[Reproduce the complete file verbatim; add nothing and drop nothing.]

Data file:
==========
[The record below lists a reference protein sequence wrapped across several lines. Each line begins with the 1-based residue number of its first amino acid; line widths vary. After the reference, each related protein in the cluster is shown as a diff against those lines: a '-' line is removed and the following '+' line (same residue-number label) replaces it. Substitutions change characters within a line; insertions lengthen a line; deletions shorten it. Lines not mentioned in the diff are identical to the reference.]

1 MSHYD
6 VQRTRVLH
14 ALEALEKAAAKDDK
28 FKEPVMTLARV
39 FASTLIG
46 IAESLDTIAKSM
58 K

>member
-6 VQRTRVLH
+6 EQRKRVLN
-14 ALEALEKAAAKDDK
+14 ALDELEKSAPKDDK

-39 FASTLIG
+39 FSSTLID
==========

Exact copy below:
[The record below lists a reference protein sequence wrapped across several lines. Each line begins with the 1-based residue number of its first amino acid; line widths vary. After the reference, each related protein in the cluster is shown as a diff against those lines: a '-' line is removed and the following '+' line (same residue-number label) replaces it. Substitutions change characters within a line; insertions lengthen a line; deletions shorten it. Lines not mentioned in the diff are identical to the reference.]

1 MSHYD
6 VQRTRVLH
14 ALEALEKAAAKDDK
28 FKEPVMTLARV
39 FASTLIG
46 IAESLDTIAKSM
58 K

>member
-6 VQRTRVLH
+6 EQRKRVLN
-14 ALEALEKAAAKDDK
+14 ALDELEKSAPKDDK

-39 FASTLIG
+39 FSSTLID